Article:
Honestly, I didn’t know what to expect when walking into “Risen.” Promotional material for the film made it seem like a religious “faith-seeking” movie, yet its premise in a nutshell sounds as if it would be a more traditional story, just set around the time of the crucifixion of Christ.
I definitely kept that in mind when I sat down to watch it and was surprised when it walked the line of both ideas. The result was an enjoyable movie.
The story is simply the resurrection of Christ, but from the view point of the Romans. To the movie’s credit, it is an angle that I have never seen before and made for an interesting interpretation. Seeing how the Romans justify a man coming back from the dead and how they deal with this supposed messiah made up some of the best parts of the film.
The first half of the movie is the main character trying to find a body, since the Romans believed it to be a hoax by Christ’s followers to start rebellion. This first half is the more original part and will hold most viewer’s attention. The second half does however take a bit of a left turn.
With only minor spoilers, the protagonist finds Christ alive about halfway through the film.
At that point, the story switches from the Romans trying to find a body to a nonbeliever witnessing Christ’s miracles first hand. That may sound very preachy but “Risen” surprisingly keeps the “preachiness” of the message to a minimum.
The movie makes it obvious that this is not a Christian film that tries to make you follow their beliefs, but is a story simply set around these events.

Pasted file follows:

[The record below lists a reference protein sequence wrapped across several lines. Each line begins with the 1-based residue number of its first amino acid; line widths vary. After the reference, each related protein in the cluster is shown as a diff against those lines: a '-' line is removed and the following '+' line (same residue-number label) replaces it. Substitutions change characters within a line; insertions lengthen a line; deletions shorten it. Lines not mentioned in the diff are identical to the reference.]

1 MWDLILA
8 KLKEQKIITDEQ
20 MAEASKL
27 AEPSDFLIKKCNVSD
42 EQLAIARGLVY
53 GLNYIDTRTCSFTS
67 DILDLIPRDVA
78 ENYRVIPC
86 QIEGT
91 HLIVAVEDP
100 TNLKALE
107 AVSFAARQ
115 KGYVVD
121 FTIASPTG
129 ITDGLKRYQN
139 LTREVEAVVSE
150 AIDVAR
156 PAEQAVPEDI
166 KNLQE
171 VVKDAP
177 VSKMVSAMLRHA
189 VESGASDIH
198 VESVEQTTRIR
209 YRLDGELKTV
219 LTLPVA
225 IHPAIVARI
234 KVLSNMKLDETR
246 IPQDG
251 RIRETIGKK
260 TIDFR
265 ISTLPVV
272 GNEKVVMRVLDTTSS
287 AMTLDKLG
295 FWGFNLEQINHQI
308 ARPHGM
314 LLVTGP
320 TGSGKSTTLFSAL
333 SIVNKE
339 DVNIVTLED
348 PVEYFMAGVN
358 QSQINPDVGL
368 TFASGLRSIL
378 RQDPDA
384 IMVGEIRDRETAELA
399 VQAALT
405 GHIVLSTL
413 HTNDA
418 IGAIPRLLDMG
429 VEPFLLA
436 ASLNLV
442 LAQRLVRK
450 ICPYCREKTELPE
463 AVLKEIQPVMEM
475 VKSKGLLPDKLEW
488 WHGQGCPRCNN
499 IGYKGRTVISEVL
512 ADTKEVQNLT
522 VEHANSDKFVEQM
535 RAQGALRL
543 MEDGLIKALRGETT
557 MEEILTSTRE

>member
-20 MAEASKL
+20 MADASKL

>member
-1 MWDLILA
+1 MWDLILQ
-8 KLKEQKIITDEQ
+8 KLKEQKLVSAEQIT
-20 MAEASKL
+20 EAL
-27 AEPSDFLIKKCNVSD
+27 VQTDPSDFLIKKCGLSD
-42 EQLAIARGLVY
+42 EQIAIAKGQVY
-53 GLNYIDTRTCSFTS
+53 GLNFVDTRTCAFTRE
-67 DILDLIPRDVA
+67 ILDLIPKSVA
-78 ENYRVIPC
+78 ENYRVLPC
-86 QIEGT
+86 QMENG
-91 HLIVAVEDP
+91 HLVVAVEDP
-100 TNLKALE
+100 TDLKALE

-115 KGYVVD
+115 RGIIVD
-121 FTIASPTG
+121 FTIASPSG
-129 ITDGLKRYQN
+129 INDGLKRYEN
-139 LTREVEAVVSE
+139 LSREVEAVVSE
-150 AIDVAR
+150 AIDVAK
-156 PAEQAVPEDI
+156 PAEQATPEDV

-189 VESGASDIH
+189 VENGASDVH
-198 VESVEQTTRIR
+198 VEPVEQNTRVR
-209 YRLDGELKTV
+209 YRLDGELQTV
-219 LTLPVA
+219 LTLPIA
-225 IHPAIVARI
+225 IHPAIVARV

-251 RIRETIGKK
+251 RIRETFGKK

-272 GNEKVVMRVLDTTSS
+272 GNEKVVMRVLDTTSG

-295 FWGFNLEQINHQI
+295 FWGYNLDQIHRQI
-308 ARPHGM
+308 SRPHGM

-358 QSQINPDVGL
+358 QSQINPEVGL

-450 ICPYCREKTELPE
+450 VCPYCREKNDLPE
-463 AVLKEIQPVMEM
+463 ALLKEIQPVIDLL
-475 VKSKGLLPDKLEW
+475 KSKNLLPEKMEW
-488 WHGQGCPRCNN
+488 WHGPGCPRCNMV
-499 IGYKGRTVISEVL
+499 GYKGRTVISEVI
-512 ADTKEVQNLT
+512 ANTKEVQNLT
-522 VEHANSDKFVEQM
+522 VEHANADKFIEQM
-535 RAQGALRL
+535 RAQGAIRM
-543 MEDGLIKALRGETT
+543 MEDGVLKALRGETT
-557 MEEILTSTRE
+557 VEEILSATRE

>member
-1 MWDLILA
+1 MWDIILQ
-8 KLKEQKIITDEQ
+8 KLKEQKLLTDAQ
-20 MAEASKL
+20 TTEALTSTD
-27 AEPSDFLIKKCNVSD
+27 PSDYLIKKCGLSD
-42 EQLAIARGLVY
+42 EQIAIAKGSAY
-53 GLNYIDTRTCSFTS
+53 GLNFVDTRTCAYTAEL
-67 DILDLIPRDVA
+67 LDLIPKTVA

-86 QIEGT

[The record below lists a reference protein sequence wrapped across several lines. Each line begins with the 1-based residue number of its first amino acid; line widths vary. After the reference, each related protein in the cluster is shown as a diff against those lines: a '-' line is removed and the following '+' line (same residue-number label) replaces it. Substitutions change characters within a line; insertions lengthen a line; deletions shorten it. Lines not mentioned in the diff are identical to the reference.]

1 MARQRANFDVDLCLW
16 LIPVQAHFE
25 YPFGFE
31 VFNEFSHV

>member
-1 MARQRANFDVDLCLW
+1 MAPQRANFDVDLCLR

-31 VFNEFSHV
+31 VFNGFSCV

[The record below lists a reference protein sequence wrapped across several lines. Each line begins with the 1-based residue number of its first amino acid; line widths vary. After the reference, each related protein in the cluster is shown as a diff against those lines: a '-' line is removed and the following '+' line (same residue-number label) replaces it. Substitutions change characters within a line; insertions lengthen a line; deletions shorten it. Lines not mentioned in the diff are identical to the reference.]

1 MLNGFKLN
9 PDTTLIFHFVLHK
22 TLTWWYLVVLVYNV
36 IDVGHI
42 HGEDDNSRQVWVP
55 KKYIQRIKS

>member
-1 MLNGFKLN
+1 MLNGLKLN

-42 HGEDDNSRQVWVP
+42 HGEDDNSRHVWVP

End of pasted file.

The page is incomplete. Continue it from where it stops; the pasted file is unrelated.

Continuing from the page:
A good example of this is the portrayal of Christ in the movie. He is not shown as a white, chestnut brown haired, perfect man. Instead, he is shown as a normal person who would’ve lived in that area of the world around that time. Darker skin, dirty, short hair and a more realistic looking body type. They also never call him Jesus or even Christ, but by his Hebrew name.
Even the ending, which won’t be spoiled here, doesn’t go for the “finding the light” storyline that other religious films about nonbelievers do. “Risen” goes for a more realistic idea that some events can change people’s point of view, or at least make them question themselves and how they see the world.
Overall, the film is enjoyable and doesn’t offend the audience, whether religious or not. If you were worried “Risen” would be about a “message,” take solace in the fact that it is not like that. “Risen” is a good film, and manages to tell a story about a specific religious event without being too preachy.